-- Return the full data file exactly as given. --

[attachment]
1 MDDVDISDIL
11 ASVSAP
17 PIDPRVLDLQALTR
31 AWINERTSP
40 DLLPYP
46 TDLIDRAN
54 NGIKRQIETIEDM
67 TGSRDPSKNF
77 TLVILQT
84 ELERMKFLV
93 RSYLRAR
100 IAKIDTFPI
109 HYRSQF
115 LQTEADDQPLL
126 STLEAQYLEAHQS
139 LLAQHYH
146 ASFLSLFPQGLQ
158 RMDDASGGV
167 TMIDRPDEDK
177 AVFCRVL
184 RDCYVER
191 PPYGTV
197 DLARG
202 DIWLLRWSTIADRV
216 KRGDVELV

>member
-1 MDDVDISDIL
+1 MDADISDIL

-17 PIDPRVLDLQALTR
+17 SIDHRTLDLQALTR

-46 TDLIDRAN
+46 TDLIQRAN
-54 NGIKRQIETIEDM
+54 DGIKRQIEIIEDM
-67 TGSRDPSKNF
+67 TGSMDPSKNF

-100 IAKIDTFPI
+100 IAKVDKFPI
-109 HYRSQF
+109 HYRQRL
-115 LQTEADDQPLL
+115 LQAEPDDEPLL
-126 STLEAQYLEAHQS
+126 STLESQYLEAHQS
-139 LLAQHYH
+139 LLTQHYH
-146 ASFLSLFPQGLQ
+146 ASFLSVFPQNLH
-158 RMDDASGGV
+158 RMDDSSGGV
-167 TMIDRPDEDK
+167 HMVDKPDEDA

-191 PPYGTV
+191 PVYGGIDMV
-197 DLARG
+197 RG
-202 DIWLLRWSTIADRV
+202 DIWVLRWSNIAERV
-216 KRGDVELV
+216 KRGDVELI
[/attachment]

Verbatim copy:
1 MDDVDISDIL
11 ASVSAP
17 PIDPRVLDLQALTR
31 AWINERTSP
40 DLLPYP
46 TDLIDRAN
54 NGIKRQIETIEDM
67 TGSRDPSKNF
77 TLVILQT
84 ELERMKFLV
93 RSYLRAR
100 IAKIDTFPI
109 HYRSQF
115 LQTEADDQPLL
126 STLEAQYLEAHQS
139 LLAQHYH
146 ASFLSLFPQGLQ
158 RMDDASGGV
167 TMIDRPDEDK
177 AVFCRVL
184 RDCYVER
191 PPYGTV
197 DLARG
202 DIWLLRWSTIADRV
216 KRGDVELV

>member
-1 MDDVDISDIL
+1 MDADISDIL

-17 PIDPRVLDLQALTR
+17 SIDHRTLDLQALTR

-46 TDLIDRAN
+46 TDLIQRAN
-54 NGIKRQIETIEDM
+54 DGIKRQIEIIEDM
-67 TGSRDPSKNF
+67 TGSMDPSKNF

-100 IAKIDTFPI
+100 IAKVDKFPI
-109 HYRSQF
+109 HYRQRL
-115 LQTEADDQPLL
+115 LQAEPDDEPLL
-126 STLEAQYLEAHQS
+126 STLESQYLEAHQS
-139 LLAQHYH
+139 LLTQHYH
-146 ASFLSLFPQGLQ
+146 ASFLSVFPQNLH
-158 RMDDASGGV
+158 RMDDSSGGV
-167 TMIDRPDEDK
+167 HMVDKPDEDA

-191 PPYGTV
+191 PVYGGIDMV
-197 DLARG
+197 RG
-202 DIWLLRWSTIADRV
+202 DIWVLRWSNIAERV
-216 KRGDVELV
+216 KRGDVELI